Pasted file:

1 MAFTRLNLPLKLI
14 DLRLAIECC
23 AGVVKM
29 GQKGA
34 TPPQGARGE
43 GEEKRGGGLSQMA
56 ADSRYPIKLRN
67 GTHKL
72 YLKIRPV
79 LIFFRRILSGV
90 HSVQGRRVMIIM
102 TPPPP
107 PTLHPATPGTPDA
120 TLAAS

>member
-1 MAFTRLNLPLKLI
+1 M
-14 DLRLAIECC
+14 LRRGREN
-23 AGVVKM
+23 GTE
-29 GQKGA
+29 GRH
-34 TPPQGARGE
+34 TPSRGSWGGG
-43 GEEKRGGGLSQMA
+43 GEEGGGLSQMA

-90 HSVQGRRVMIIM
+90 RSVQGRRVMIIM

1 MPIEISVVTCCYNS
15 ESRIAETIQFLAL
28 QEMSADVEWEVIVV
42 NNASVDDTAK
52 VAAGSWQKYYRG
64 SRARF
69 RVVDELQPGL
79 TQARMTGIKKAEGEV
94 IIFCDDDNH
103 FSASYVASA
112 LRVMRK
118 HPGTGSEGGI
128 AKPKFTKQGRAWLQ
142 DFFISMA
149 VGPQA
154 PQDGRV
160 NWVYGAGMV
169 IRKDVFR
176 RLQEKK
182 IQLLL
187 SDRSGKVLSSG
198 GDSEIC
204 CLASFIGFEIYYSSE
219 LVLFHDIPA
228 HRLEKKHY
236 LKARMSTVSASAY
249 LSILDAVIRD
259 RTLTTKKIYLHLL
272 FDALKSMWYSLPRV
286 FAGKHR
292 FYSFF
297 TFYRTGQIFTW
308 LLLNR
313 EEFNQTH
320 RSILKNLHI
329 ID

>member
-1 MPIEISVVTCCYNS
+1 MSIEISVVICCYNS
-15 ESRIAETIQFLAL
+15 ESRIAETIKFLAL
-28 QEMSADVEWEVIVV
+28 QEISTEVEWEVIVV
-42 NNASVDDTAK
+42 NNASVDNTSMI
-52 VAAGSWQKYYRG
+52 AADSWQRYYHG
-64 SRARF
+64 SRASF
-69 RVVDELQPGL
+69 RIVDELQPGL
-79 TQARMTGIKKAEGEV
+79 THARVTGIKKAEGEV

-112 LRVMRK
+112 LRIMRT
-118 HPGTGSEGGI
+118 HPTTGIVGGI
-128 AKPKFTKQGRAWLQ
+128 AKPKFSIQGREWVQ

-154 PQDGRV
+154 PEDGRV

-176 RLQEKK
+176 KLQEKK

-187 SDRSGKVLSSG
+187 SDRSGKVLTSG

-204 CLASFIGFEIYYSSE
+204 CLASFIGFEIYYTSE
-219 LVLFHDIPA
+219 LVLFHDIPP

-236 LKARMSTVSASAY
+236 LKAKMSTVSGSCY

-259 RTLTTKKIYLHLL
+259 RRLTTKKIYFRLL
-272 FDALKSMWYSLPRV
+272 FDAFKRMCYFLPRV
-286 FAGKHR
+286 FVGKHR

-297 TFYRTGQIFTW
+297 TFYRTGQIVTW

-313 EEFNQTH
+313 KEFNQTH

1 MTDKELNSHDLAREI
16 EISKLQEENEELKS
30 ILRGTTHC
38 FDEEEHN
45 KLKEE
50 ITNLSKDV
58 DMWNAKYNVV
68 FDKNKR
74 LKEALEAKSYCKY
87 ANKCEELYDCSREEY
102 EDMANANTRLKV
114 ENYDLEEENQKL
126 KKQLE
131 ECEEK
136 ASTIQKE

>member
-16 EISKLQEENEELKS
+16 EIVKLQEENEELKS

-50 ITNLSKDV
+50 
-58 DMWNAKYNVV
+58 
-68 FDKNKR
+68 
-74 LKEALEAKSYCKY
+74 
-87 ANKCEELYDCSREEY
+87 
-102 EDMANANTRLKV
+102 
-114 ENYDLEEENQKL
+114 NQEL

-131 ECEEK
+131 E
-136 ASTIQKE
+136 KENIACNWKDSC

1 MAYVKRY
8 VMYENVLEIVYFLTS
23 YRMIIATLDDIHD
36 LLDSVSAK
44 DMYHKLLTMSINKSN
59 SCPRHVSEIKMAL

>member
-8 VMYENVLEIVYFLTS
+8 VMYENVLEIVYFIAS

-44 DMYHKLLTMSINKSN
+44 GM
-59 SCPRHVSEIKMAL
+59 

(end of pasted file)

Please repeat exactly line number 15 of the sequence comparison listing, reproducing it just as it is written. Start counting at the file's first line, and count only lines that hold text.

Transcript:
>member